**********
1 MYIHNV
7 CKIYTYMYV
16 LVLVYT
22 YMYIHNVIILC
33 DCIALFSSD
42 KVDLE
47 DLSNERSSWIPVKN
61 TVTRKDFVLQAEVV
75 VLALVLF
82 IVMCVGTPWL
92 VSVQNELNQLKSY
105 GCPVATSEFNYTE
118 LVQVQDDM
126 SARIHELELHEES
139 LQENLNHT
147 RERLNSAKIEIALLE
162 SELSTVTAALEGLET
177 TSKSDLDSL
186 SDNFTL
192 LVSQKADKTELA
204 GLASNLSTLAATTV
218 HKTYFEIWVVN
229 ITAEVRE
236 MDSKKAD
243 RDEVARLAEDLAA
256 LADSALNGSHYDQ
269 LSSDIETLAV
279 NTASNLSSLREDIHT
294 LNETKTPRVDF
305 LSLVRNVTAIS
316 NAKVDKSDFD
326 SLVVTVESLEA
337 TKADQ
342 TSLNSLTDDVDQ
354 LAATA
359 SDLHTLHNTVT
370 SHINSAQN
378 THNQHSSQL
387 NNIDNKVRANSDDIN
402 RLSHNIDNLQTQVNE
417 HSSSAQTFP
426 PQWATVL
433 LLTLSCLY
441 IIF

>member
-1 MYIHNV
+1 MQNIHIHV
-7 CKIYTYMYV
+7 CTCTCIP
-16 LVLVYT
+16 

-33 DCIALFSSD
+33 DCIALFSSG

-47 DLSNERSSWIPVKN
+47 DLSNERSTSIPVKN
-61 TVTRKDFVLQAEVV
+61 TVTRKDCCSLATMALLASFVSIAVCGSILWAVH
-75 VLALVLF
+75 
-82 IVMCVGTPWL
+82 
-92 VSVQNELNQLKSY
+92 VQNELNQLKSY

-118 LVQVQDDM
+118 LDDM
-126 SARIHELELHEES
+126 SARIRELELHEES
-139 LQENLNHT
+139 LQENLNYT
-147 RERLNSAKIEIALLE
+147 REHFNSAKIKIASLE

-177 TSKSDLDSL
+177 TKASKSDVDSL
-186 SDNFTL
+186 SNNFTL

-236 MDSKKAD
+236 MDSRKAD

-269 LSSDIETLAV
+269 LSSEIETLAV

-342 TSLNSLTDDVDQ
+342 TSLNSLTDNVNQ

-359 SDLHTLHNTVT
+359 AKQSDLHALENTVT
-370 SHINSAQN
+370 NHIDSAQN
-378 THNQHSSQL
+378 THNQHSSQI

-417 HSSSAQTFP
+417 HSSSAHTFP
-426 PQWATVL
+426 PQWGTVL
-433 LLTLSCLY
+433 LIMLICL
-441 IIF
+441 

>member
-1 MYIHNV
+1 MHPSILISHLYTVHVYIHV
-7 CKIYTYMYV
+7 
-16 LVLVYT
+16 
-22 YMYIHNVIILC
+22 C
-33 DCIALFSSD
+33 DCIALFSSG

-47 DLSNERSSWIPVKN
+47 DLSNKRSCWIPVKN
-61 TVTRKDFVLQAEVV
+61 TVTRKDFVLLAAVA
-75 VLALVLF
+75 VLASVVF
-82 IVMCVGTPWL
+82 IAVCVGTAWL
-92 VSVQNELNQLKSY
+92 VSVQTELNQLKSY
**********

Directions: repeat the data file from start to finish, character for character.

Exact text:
1 MYIHNV
7 CKIYTYMYV
16 LVLVYT
22 YMYIHNVIILC
33 DCIALFSSD
42 KVDLE
47 DLSNERSSWIPVKN
61 TVTRKDFVLQAEVV
75 VLALVLF
82 IVMCVGTPWL
92 VSVQNELNQLKSY
105 GCPVATSEFNYTE
118 LVQVQDDM
126 SARIHELELHEES
139 LQENLNHT
147 RERLNSAKIEIALLE
162 SELSTVTAALEGLET
177 TSKSDLDSL
186 SDNFTL
192 LVSQKADKTELA
204 GLASNLSTLAATTV
218 HKTYFEIWVVN
229 ITAEVRE
236 MDSKKAD
243 RDEVARLAEDLAA
256 LADSALNGSHYDQ
269 LSSDIETLAV
279 NTASNLSSLREDIHT
294 LNETKTPRVDF
305 LSLVRNVTAIS
316 NAKVDKSDFD
326 SLVVTVESLEA
337 TKADQ
342 TSLNSLTDDVDQ
354 LAATA
359 SDLHTLHNTVT
370 SHINSAQN
378 THNQHSSQL
387 NNIDNKVRANSDDIN
402 RLSHNIDNLQTQVNE
417 HSSSAQTFP
426 PQWATVL
433 LLTLSCLY
441 IIF

>member
-1 MYIHNV
+1 MQNIHIHV
-7 CKIYTYMYV
+7 CTCTCIP
-16 LVLVYT
+16 

-33 DCIALFSSD
+33 DCIALFSSG

-47 DLSNERSSWIPVKN
+47 DLSNERSTSIPVKN
-61 TVTRKDFVLQAEVV
+61 TVTRKDCCSLATMALLASFVSIAVCGSILWAVH
-75 VLALVLF
+75 
-82 IVMCVGTPWL
+82 
-92 VSVQNELNQLKSY
+92 VQNELNQLKSY

-118 LVQVQDDM
+118 LDDM
-126 SARIHELELHEES
+126 SARIRELELHEES
-139 LQENLNHT
+139 LQENLNYT
-147 RERLNSAKIEIALLE
+147 REHFNSAKIKIASLE

-177 TSKSDLDSL
+177 TKASKSDVDSL
-186 SDNFTL
+186 SNNFTL

-236 MDSKKAD
+236 MDSRKAD

-269 LSSDIETLAV
+269 LSSEIETLAV

-342 TSLNSLTDDVDQ
+342 TSLNSLTDNVNQ

-359 SDLHTLHNTVT
+359 AKQSDLHALENTVT
-370 SHINSAQN
+370 NHIDSAQN
-378 THNQHSSQL
+378 THNQHSSQI

-417 HSSSAQTFP
+417 HSSSAHTFP
-426 PQWATVL
+426 PQWGTVL
-433 LLTLSCLY
+433 LIMLICL
-441 IIF
+441 

>member
-1 MYIHNV
+1 MHPSILISHLYTVHVYIHV
-7 CKIYTYMYV
+7 
-16 LVLVYT
+16 
-22 YMYIHNVIILC
+22 C
-33 DCIALFSSD
+33 DCIALFSSG

-47 DLSNERSSWIPVKN
+47 DLSNKRSCWIPVKN
-61 TVTRKDFVLQAEVV
+61 TVTRKDFVLLAAVA
-75 VLALVLF
+75 VLASVVF
-82 IVMCVGTPWL
+82 IAVCVGTAWL
-92 VSVQNELNQLKSY
+92 VSVQTELNQLKSY